1 Star2 Stars3 Stars4 Stars5 Stars (No Ratings Yet)
Loading...

Plague

Essentials of Diagnosis

  • Suspected in patients living in or traveling from an endemic area who have acute onset of fever, prostration, and tender adenopathy.
  • Yersinia pestis may be recovered from blood cultures or cultures of an aspirate from buboes or sputum in the pneumonic form in 80%-100% of cases.
  • Gram stains of bubo aspirate or sputum demonstrate the characteristic bipolar "safety pin" gram-negative microorganisms.
  • Y pestis grows aerobically on most culture media after 48-72 h of incubation.

General Considerations

The genus Yersinia, named after Alexander Yersin (1863-1943), includes Y pestis, Y enterocolitica, and Y pseudotuberculosis. Y pestis is the cause of plague, a disease that has left its mark on human history since the medieval time. Y enterocolitica and Y pseudotuberculosis also cause mesenteric lymphadenitis.

Plague

Epidemiology

Plague occurs worldwide. The most important reservoir for this enzootic disease is rodents: Rattus rattus and Rattus sylvaticus. The ectoparasite Xenopsylla cheopsis (oriental rat flea) represents the most important and efficient vector of transmission to humans. Humans acquire the disease by a fleabite.

Most cases currently occur in developing countries in Africa and Asia. In the United States, most cases occur in the southwestern states during the months of May to October when individuals are outdoors and in contact with rodents and fleas.

Microbiology

Y Pestis, a member of the Enterobacteriaceae family, is a nonmotile gram-negative bacilli with bipolar Gram staining. This microorganism grows aerobically on most culture media after 48-72 h of incubation. It produces V and W antigens that play a role in the virulence of the organism.

Pathogenesis

After inoculation by an infested flea, Y pestis cells are phagocytized quickly by leukocytes and macrophages, where they replicate rapidly and produce the virulence antigens. The microorganisms are resistant to intracellular killing and they multiply in the regional lymph nodes and disseminate to the blood and other viscera causing profound toxemia. A severe bleeding diathesis may occur as a result of the effect of plague toxin on blood vessel walls or as a consequence of disseminated intravascular coagulation.

Clinical Findings

Signs and Symptoms

After an incubation period of 2-8 days following the bite of an infected flea, patients present with sudden onset of fever, chills, weakness, and headaches (Box 7). The bubonic form of plague is characterized by the appearance of buboes, which are swollen, painful regional lymphadenopathy (typically inguinal or axillary), appearing after a few hours or on the next day. On physical examination, patients are toxic, lethargic, and agitated. The temperature is usually elevated to 41 °C. Buboes are matted, extremely tender and are 2-10 cm in diameter. Rarely, a vesiculopapular lesion from the fleabite is present. Bleeding from the gastrointestinal tract, respiratory tract, or the genitourinary tract is common (so-called red death). Petechiae and large ecchymoses occur along with gangrene of the distal extremities, nose, or penis (so-called Black Death).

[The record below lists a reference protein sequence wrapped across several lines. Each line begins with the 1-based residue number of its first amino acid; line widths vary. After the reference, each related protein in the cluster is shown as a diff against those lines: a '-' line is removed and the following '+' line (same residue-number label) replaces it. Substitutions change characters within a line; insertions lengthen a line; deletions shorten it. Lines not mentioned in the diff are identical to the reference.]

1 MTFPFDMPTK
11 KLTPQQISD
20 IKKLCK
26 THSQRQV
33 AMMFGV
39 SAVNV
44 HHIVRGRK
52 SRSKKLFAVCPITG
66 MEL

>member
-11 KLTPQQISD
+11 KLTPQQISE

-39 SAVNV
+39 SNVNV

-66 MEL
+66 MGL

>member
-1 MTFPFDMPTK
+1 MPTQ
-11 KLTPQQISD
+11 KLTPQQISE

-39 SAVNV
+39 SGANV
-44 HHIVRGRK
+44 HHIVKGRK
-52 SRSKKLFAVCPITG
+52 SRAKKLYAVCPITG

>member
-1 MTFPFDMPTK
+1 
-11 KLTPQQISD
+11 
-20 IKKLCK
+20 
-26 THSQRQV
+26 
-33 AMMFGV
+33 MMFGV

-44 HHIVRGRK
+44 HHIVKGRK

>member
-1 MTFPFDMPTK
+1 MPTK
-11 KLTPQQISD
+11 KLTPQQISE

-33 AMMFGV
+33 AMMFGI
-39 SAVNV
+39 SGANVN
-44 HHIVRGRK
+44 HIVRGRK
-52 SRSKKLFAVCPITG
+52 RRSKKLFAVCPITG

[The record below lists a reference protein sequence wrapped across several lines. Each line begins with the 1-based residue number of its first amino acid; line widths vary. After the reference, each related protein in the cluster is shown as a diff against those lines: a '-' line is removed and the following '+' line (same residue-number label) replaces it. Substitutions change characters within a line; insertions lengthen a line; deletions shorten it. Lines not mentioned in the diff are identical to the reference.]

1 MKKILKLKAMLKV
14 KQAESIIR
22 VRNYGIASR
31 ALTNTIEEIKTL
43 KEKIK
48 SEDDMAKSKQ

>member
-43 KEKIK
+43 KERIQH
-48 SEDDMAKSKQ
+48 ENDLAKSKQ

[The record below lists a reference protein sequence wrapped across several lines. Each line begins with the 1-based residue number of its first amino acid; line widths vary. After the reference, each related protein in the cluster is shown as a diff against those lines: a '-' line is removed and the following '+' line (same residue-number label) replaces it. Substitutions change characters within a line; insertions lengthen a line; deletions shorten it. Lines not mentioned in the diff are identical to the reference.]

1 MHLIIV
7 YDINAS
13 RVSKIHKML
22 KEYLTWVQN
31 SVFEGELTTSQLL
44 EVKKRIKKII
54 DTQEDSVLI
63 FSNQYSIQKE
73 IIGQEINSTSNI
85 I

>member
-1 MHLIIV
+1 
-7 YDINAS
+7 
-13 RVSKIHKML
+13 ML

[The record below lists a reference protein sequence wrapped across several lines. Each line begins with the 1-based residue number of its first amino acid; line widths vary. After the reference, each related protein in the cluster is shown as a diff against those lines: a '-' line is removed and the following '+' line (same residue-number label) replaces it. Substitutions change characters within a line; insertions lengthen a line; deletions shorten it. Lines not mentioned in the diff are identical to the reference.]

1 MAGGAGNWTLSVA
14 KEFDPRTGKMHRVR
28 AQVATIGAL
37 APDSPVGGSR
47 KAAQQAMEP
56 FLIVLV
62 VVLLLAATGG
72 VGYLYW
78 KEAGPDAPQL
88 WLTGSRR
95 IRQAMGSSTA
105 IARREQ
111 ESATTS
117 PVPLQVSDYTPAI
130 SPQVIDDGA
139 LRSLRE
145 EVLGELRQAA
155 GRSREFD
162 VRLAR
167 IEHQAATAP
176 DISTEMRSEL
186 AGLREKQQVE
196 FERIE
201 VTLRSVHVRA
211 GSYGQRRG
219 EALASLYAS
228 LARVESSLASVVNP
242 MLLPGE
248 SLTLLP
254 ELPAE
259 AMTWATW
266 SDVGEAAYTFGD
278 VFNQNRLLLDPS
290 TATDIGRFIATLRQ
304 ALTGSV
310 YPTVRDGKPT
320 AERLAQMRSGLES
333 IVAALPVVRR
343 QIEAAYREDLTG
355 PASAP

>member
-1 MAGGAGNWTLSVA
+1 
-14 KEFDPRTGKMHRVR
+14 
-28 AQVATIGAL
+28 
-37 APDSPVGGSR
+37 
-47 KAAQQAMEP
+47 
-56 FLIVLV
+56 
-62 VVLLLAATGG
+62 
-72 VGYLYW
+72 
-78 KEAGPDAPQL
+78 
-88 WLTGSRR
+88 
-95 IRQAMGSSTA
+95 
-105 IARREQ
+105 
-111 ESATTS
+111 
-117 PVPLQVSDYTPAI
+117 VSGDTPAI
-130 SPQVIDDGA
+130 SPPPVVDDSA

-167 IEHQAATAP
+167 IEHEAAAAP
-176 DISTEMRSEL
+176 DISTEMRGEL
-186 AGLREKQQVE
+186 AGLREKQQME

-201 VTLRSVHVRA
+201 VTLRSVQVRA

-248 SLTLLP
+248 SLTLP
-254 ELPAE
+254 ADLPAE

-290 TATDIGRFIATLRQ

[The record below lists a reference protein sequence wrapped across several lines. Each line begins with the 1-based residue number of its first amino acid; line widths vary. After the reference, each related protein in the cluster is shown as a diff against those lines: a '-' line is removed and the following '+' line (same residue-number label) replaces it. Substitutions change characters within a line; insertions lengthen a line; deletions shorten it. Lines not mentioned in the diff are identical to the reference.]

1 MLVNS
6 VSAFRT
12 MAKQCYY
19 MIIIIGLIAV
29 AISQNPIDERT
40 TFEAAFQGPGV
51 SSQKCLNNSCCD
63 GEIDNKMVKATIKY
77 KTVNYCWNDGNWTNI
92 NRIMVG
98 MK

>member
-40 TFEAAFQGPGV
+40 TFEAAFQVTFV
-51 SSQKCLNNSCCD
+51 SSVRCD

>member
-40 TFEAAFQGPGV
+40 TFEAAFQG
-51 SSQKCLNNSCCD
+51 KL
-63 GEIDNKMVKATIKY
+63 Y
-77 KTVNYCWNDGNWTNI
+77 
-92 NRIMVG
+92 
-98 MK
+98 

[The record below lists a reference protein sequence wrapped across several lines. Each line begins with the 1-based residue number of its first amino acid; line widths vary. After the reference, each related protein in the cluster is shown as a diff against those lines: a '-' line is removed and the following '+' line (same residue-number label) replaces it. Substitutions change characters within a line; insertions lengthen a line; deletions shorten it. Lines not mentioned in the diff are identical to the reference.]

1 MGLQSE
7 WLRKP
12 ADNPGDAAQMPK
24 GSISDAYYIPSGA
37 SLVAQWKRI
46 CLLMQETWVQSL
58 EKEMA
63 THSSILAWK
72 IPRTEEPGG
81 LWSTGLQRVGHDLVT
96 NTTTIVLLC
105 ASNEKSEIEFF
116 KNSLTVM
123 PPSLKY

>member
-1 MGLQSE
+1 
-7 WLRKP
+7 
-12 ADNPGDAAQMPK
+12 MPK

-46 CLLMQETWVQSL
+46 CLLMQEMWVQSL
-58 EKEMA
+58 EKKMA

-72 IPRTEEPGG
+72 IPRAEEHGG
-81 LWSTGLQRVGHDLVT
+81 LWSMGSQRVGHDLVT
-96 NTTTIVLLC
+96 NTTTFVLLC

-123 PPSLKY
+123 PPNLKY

The septicemic form of plague is characterized by high-grade bacteremia without palpable lymphadenopathy. Signs and symptoms are otherwise similar to the bubonic form. In this form of the disease, death occurs in 3-5 days in ~ 50% of cases. Y pestis reaches the lungs by way of the hematogenous route or less commonly via the airborne route and causes pneumonia. The pneumonic form is highly contagious and is spread by inhalation of droplet nuclei from a patient with pneumonic plague.

Laboratory Findings

Y pestis may be recovered from blood cultures or cultures of an aspirate from buboes or sputum in the pneumonic form in 80-100% of cases. Gram stains of bubo aspirate or sputum demonstrate the characteristic bipolar "safety pin" gram-negative microorganisms.

Differential Diagnosis

The differential diagnosis includes tularemia, lymphogranuloma venereum, cat-scratch disease, or severe staphylococcal and streptococcal infections.

Complications

See Signs and Symptoms.

Treatment

Streptomycin, the drug of choice for the treatment of plague, reduces the case fatality rate from > 50% in untreated cases to 10% in treated cases (Box 8). For patients who are allergic to or unable to tolerate streptomycin, tetracycline is a satisfactory alternative agent. In meningitis, the use of an antimicrobial agent with good penetration into the cerebrospinal fluid is essential. Chloramphenicol is administered at a loading dose of 25 mg/kg followed by 15 mg/kg intravenously every 6 h for a 10-day course.

Prevention & Control

Primary prevention

Patients with suspected pulmonic plague should be placed in strict respiratory isolation until the sputum culture is negative (Box 9). Chemoprophylaxis with tetracyclines or sulfonamides should be administered to individuals who have had close contact with patients with plague pneumonia and for household contacts of flea-borne plague cases.

Secondary Prevention

For persons at high risk of exposure, two forms of vaccines are available: a live attenuated and a formalin-killed plague vaccine.

Buy Most Popular Antibiotic, Antifungal, Antiparasitic, Antiviral Drugs Online

Bactrim 400+80, 800+160 mg (Co-trimoxazole) Cipro 250, 500, 750, 1000 mg (Ciprofloxacin)
Diflucan 50, 100, 150, 200 mg (Fluconazole) Flagyl 200, 400 mg (Metronidazole)
Grifulvin 250 mg (Griseofulvin) Levaquin 250, 500, 750 mg (Levofloxacin)
Nizoral 200 mg (Ketoconazole) Sporanox 100 mg (Itraconazole)
Vermox 100 mg (Mebendazole) Amoxil 250, 500 mg (Amoxicillin)

Leave a Reply

  Subscribe  
Notify of